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NBCUniversal Media L.L.C. units have filed suit against a OneBeacon Insurance Group Ltd. unit for breach of contract for refusing to pay more than $6.9 million in the “Dig” TV series' production delays that were caused by the 2014 Hamas rocket attacks in Israel.
Atlantic Specialty Insurance Co., a unit of Hamilton, Bermuda-based OneBeacon, says it is not obligated to pay under its policy's war exclusion, according to the June 20 complaint filed in U.S. District Court in Los Angeles in Universal Cable Productions L.L.C. et al. v. Atlantic Specialty Insurance Co.
New York-based Universal contends the war exclusion does not apply because Hamas is not a sovereign entity.
“Dig,” which is set predominantly in Jerusalem, is about a Jerusalem-based American FBI agent whose investigation of an American's death leads to the discovery of a 2,000-year-old conspiracy, according to court papers. Its 10-episode season premiered in March, 2014 on the USA cable network.
Production on the 90-minute pilot episode began on about June 1, 2014, and was completed on June 26, 2014. The show then went on hiatus. Hamas began launching rockets from Gaza into Israel on July 9, 2014. Two days later, Universal decided to postpone production, which had been scheduled to resume July 20, 2014.
However, after the U.S. State Department warned of a potential escalation in violence, Universal decided to move the production out of Jerusalem and Israel, ultimately completing it in Croatia and New Mexico.
Atlantic had issued a policy to NBC Universal covering television production losses effective Jan. 11, 2014, to June 30, 2015, according to the complaint. The insurer initially agreed after the production was first postponed that Universal's losses were covered under the policy's extra expense provision, which provides coverage for “imminent peril,” according to the complaint.
Atlantic subsequently denied coverage, however, on the basis the claim was not covered under the policy's war exclusion, although it agreed to pay six days' worth of postponement costs.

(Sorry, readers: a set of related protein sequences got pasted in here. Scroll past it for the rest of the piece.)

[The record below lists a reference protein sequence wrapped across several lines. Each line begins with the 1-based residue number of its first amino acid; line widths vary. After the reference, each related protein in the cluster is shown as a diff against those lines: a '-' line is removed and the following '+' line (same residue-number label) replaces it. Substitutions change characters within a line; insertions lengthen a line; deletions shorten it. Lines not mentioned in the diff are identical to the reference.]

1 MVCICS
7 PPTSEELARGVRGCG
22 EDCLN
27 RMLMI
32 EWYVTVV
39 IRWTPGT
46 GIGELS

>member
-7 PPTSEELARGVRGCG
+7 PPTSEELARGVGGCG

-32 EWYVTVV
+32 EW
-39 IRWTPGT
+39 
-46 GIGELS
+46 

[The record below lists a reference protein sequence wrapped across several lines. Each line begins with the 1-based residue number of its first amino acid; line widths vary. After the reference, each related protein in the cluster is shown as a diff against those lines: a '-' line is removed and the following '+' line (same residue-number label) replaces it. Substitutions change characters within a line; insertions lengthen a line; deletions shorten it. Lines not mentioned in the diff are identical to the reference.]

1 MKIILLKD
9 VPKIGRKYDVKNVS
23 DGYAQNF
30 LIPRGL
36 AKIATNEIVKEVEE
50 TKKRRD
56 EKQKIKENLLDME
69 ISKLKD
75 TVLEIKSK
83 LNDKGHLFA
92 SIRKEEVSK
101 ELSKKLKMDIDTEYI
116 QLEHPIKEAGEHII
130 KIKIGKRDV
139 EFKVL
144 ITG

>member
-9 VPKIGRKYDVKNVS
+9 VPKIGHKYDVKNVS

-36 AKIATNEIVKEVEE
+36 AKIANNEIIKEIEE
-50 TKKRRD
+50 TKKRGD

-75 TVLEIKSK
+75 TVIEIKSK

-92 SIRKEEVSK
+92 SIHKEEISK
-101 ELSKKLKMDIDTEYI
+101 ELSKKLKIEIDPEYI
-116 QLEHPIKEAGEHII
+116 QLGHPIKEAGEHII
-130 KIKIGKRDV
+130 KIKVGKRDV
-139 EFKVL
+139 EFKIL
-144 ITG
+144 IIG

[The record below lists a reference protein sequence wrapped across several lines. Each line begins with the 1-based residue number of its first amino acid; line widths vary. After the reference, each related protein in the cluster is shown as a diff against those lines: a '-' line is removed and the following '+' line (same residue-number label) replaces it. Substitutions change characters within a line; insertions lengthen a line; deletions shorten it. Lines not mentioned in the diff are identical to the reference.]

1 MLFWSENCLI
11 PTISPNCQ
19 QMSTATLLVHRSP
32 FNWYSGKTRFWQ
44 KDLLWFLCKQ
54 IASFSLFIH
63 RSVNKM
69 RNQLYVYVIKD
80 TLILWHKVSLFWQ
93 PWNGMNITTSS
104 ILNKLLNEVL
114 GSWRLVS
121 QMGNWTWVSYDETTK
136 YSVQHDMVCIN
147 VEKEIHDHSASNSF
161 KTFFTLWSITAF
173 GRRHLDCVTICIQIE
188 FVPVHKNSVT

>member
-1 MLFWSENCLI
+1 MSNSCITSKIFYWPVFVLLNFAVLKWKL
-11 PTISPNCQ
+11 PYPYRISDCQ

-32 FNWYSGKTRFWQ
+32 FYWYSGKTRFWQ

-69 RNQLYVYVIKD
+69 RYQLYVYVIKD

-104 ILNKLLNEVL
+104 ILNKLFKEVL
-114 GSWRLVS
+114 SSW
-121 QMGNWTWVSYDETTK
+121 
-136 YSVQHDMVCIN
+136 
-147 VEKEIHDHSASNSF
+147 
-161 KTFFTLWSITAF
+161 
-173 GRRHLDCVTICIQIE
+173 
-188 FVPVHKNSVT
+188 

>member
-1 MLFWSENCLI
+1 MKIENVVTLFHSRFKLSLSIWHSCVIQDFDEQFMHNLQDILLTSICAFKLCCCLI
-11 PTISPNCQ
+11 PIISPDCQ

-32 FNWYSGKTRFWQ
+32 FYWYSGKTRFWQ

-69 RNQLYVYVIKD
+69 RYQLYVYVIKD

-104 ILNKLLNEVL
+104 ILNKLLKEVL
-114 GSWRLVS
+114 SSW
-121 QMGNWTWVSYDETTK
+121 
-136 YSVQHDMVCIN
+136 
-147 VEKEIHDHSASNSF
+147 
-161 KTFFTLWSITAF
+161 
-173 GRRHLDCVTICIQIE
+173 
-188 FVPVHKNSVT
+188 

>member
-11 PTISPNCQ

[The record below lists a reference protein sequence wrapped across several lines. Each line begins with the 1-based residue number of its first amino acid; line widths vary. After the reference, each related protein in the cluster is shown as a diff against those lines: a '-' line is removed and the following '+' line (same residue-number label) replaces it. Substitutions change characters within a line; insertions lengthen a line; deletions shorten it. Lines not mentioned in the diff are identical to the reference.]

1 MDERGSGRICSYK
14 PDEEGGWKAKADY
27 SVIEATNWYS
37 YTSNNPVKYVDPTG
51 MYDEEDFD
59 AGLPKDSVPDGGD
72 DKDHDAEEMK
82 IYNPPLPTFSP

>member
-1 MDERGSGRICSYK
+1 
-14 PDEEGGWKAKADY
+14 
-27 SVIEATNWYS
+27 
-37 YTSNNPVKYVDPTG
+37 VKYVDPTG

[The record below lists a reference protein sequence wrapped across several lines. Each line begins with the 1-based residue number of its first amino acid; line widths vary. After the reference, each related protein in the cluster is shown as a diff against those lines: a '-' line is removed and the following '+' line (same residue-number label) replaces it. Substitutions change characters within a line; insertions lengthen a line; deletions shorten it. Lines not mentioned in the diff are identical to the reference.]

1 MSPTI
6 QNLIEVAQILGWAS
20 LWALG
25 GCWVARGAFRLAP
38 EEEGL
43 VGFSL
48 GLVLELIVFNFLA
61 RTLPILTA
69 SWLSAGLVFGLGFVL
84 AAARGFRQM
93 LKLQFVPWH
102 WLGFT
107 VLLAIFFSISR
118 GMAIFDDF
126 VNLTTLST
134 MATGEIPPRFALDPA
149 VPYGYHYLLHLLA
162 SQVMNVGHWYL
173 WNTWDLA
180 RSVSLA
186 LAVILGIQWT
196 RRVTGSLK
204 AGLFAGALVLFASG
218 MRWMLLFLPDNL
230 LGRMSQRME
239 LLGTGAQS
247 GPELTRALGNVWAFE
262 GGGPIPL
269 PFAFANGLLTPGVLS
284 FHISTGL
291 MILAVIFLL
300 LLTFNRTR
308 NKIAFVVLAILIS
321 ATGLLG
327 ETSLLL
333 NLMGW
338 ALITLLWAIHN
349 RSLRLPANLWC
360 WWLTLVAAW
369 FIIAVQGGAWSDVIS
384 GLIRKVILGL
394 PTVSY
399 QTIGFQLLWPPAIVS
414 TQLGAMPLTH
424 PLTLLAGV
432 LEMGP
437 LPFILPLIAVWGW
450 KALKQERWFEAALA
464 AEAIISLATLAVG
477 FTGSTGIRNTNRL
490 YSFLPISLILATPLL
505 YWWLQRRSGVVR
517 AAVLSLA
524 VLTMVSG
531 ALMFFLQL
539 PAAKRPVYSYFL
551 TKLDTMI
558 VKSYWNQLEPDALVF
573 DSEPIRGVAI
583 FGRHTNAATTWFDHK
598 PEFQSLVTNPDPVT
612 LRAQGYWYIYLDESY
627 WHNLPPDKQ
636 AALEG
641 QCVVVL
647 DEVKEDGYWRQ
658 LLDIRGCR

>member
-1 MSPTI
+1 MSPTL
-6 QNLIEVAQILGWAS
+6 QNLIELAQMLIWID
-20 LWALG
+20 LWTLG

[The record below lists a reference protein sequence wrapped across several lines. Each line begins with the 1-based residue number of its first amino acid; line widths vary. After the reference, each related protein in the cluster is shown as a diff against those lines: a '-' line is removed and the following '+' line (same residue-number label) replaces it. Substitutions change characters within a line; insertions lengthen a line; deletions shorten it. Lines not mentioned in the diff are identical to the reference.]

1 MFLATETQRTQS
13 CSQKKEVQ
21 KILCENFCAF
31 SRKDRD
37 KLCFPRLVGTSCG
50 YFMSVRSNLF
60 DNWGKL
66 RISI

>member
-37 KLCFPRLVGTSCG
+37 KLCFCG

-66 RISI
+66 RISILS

“Atlantic's position that the war exclusion applies is contrary to the policy's terms, applicable law and foreign policy of the United States of America,” states the complaint.
“In order for the exclusion to apply, under applicable law, Atlantic must establish that the events in Israel constituted a war or war-like activity between two sovereign or quasi-sovereign nations.
The United States “does not recognize Hamas as a sovereign government, said the complaint. “Rather, the United States government has officially designated Hamas as a terrorist organization,” says the complaint, which states acts of terrorism are not excluded in the policy.
The complaint charges Atlantic with breach of contract and good faith and seeks at least $6.9 million plus attorneys fees and costs.
OneBeacon said in a statement it does not comment on outstanding claims or litigation.
“There may be merit in Atlantic's position,” said insurer attorney Vincent J. Vitkowsky, a partner with Seiger Gfeller Laurie L.L.P. in New York, who is not involved in the case.
Mr. Vitkowsky said that while the complaint focuses on whether Hamas is a sovereign entity, the war exclusion also covers revolution, insurrection and rebellion.
The complaint also does not address the Israel's response to the rocket attacks according to Mr. Vitkowsky.
“A lot depends on whether the court takes evidence in the case and then what that evidence is,” Mr. Vitkowsky said.
A federal appeals court has reinstated putative class action litigation filed by a plaintiff who charged that a Gannett Inc. unit allegedly violated the Video Privacy Protection Act of 1988 by passing on personal information to a marketing firm.